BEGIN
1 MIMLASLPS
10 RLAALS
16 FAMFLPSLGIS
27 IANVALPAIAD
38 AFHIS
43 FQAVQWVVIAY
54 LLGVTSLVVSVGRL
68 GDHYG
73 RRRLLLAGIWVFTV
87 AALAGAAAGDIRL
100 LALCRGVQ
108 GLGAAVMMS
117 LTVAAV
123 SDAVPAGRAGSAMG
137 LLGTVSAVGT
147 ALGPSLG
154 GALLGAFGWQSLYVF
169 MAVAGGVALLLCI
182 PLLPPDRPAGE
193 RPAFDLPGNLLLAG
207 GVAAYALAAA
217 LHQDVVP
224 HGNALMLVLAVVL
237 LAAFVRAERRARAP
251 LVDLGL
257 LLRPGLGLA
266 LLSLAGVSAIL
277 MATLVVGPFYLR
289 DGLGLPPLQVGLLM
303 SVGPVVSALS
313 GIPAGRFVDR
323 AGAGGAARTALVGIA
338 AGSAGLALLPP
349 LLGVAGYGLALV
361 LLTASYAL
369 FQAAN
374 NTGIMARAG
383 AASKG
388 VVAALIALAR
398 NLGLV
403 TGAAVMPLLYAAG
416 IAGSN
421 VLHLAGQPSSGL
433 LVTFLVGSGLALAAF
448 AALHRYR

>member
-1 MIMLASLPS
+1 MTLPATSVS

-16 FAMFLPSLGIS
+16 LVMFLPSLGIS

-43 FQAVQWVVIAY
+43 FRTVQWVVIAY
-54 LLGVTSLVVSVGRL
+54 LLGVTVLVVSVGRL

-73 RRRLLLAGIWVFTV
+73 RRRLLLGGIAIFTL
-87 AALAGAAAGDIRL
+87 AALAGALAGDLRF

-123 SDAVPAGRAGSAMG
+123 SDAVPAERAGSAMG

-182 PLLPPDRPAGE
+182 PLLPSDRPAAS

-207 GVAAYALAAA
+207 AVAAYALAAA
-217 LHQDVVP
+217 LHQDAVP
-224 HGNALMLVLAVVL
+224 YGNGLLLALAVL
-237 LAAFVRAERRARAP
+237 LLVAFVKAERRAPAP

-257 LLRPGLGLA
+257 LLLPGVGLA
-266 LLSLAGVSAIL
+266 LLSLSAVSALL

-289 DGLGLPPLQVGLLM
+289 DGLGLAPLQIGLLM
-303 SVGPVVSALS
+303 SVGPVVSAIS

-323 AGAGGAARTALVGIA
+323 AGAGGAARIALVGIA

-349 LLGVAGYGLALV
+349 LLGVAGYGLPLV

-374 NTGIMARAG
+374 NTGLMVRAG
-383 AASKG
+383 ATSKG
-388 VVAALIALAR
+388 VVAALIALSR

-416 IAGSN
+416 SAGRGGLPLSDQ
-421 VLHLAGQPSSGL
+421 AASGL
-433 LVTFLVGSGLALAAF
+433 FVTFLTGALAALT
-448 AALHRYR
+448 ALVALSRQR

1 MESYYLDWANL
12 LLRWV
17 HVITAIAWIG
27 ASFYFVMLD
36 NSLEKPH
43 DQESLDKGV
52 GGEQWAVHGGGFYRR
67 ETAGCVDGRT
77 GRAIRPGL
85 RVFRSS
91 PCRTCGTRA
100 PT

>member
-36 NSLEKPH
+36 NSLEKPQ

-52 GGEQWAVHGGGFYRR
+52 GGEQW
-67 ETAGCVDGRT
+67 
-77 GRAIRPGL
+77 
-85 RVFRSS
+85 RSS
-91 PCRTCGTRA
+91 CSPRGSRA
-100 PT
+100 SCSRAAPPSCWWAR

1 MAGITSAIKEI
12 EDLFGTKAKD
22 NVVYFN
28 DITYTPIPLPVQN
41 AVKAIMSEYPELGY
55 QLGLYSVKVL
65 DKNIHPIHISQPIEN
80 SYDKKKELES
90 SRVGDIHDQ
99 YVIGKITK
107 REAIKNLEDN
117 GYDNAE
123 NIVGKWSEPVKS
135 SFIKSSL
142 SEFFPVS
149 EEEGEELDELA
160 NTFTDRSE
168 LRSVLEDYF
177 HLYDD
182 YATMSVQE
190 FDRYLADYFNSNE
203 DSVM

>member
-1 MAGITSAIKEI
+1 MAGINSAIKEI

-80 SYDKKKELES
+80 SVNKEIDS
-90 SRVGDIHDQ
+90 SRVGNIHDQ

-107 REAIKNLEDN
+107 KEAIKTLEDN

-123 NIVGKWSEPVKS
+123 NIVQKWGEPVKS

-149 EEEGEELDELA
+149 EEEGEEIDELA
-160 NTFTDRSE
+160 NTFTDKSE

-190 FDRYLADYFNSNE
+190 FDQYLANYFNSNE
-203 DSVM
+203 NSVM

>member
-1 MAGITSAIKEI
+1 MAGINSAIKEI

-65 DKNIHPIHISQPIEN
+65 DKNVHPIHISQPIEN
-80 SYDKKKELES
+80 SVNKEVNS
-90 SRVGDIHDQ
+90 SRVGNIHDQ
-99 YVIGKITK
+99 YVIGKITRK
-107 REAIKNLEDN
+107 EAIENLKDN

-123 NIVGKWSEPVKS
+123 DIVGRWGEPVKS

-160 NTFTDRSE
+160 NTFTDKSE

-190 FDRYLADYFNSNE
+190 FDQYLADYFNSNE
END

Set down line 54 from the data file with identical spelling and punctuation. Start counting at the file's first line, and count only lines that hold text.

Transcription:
+54 LLGVTVLVVSVGRL